The New York Civil Liberties Union has recently analyzed NYPD's stop and frisk program - boiling down the department's 2011 684,000 stops to the top ten precincts where the policy is used the most. The goal of this report is to make policy and action transparent so the citizens of New York will have a good sense of what their police department is doing. While it may not be news to them, the 75th precinct in East New York topped the list, counting the most people stopped - 31,100 - followed by the 73rd precinct in Brownsville with 25,167. What did come as a surprise is that the 90th precinct, home to Hasidic Jews, hipsters, and Latinos in Williamsburg, was fifth on the list counting 17,566 stops. The balance of the list is as follows:
75 - (East New York, Bk.): 31,100
73 - (Brownsville, Bk.): 25,167
115 - (Jackson Heights, Qns.): 18,156
40 - (South Bronx, Bx.): 17,690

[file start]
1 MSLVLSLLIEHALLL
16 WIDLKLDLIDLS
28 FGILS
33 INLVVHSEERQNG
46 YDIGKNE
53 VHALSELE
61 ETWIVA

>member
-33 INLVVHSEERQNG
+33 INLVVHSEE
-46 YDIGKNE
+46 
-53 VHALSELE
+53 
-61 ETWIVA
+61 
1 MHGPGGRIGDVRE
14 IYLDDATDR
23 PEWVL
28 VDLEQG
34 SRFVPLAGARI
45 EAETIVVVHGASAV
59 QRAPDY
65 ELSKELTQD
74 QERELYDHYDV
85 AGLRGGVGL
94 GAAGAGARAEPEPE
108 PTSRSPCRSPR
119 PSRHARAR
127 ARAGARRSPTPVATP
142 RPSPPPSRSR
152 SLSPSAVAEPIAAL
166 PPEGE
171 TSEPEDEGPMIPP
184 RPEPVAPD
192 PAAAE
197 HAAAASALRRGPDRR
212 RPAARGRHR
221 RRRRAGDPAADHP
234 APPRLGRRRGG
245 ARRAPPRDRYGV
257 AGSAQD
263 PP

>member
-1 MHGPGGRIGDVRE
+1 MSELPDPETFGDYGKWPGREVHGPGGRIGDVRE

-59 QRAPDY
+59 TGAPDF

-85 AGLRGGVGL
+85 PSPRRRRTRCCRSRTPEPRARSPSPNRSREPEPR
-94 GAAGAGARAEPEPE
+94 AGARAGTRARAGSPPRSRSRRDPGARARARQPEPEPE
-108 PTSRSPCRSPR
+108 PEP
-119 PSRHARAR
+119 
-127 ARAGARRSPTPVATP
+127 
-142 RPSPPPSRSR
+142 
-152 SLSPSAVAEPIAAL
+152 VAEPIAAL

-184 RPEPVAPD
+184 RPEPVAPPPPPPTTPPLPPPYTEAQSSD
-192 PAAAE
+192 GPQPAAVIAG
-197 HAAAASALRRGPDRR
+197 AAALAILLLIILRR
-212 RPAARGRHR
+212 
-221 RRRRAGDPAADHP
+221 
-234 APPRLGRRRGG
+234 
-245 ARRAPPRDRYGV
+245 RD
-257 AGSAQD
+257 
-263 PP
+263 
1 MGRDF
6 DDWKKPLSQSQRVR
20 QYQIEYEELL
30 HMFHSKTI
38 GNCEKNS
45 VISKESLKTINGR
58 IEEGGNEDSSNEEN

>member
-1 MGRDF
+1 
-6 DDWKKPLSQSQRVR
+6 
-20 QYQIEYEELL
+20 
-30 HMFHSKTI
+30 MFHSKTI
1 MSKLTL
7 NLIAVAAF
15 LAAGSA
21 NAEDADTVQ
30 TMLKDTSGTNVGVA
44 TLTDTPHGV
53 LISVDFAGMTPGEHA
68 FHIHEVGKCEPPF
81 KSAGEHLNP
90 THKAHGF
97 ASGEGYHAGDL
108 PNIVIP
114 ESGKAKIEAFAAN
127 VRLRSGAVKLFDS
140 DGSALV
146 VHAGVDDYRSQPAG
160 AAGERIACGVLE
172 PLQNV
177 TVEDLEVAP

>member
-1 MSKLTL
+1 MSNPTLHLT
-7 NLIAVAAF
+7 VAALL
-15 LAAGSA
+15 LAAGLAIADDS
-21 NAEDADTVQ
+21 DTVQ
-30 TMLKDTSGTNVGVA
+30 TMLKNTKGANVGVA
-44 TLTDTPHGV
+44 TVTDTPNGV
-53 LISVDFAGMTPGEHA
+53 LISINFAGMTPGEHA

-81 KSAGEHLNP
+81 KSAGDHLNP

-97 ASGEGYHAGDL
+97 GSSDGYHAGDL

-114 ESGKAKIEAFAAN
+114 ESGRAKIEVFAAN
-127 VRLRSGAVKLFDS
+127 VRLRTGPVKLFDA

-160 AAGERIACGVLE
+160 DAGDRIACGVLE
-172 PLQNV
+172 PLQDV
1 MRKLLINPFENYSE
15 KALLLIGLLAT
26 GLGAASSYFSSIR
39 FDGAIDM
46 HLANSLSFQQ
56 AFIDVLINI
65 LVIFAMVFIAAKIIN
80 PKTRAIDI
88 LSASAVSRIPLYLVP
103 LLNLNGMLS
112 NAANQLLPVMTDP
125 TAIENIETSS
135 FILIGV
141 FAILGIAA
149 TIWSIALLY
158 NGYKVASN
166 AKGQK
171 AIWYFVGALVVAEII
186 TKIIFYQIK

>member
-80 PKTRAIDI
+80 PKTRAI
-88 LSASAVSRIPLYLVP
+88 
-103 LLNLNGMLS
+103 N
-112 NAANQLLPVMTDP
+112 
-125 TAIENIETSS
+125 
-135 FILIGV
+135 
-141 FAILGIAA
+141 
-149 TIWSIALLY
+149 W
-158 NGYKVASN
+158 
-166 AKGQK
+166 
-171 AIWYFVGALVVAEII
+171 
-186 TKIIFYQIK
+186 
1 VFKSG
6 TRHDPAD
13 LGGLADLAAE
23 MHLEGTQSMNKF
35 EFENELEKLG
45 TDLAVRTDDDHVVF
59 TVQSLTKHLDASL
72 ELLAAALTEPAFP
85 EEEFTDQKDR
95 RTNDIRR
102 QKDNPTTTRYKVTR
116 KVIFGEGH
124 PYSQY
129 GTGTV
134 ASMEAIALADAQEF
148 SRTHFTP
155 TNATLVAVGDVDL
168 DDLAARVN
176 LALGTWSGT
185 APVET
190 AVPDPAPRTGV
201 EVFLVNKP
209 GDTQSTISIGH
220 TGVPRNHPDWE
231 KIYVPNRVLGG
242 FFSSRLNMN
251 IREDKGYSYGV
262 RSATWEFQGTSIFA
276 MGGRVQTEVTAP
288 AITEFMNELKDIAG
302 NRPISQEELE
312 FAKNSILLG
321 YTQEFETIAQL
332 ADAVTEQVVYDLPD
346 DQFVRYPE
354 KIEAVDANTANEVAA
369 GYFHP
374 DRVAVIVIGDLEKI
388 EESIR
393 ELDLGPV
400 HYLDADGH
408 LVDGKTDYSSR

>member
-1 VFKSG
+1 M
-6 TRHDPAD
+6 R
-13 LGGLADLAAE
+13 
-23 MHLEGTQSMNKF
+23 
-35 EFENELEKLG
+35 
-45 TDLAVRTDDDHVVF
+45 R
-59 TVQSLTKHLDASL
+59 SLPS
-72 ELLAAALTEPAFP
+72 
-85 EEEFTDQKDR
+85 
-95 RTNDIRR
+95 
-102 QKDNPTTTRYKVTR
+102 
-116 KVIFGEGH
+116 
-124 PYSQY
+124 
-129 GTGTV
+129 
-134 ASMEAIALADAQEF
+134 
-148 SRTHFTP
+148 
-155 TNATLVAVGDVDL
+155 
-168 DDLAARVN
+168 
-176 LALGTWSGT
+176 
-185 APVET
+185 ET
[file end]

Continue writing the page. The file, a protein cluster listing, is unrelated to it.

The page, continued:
90 - (Williamsburg, Bk.): 17,566
23 - (Upper East Side/East Harlem, Man.) : 17,498
43 - (Soundview, Bx.) : 17,281
103 - (Jamaica, Qns.) - 17,152
44 - (Morris Heights, Bx.) 16,903
120 - (St. George, SI.) 16,490
Perhaps the most interesting conclusion drawn fromthe study is that only 3 percent of stops in East New York led to an arrest. In East Harlem, it was 5 percent. Citywide, 6 percent of stops led to arrest. This conclusion is leading to a valid debate that stop and frisks, in these top ranked areas are not appropriate and warranted.
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